Built in the Mahayana Buddhist tradition and located in the Magelang District in central Java is the magnificent Borobudur, the largest Buddhist monument in the world. Constructed by the Sailendra Dynasty between 750AD-850AD with over two million stone blocks, the massive structure sits majestically in the middle of lush greenery peppered with coconut and palm trees.
Together with the decline of Buddhism in the 14th century as Java converted to Islam, Borobudur was soon forgotten, hidden and buried under layers of volcanic ash for centuries only to be discovered in 1815 by Sir Thomas Stamford Raffles.
Surviving terrorist bombings in 1985 and the fury of Mt. Merapi’s explosions in 2010, Borobudur stands colossal and proud beaming in architectural beauty and the main attraction to all who visit Yogyakarta. When you arrive at the Cultural Park that also houses an archaeological museum, the Borobudur Research Centre and Manohara Hotel, its best to get directions on the right way to enter the stupa.
This is how:
- Enter the temple from the East entrance
- Continue to circle the temple grounds clockwise as you ascend
- Circle each level except for the ground level of the temple three times (optional)
This journey around the temple takes you through 3 levels of Buddhist Cosmology: (1) Kamadhatu (realm of desire), (2) Rupadhatu (realm of forms), (3) Arupadhatu (realm of formlessness) and over 2500 relief panels. The act of circumambulating is called ‘Pradakshina‘ and is taken as a sign of respect to the temple.
Borobudur has 10 levels that consist of 6 square terraces, 1 courtyard and 3 circular terraces that form the ‘Dacabumi‘ or ‘Daśabhūmika Sūtra’ that translates into the ‘Ten Stages Sutra’ that describes the ten stages to enlightenment or Buddha-hood (bodhisattva).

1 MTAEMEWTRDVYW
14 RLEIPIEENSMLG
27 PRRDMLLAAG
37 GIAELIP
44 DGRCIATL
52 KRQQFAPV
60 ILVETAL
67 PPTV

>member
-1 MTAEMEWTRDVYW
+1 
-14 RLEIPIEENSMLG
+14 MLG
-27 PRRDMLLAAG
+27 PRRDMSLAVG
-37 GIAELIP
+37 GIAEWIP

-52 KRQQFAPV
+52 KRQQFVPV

Two forms of Buddhism originated from India, Theravada and Mahayana. The significant difference in the Mahayana aspect of Buddhism, is that it is heavily influenced by local religious ideas and rituals transmitted through the cultures of China, Japan and Tibet. Theravada and Mahayana are both rooted in the basic teachings of the historical Buddha, and both emphasise on the individual search for liberation from the cycle of birth, death and reincarnation. However, the methods or practices for doing that can be very different, like that of the Bodhisattva.
Mahayana talks a great deal about bodhisattvayana (the ‘enlighten being’) as the ideal way for a Buddhist to live. The ten levels (Dacabumi) in Borobudur represent the ten grounds a Buddhist should go through to attain Buddha-hood. Click here for more information on the ten grounds.
The relief panels along the corridors
Level 7 of Borobudur
How to Get There
Fly into Yogyakarta, put up at the Sheraton Mustika Yogyakarta Resort and Spa and hire a car and driver to take you to the magnificent Borobudur. You can also visit Prambanan Temple that is situated just 15 minutes away from the hotel.
As a child growing up in India I heard a lot about Borobudur…and temples of course are so systematic –there is a right and wrong way for everything. Thanks for this extremely insightful and zen post, Rosemarie!
Great information about Borobudur! We just got back from a trip there about a month ago. We did the circuit as you described but we were so blown away by the beauty of the structure that was all we could really focus on 🙂
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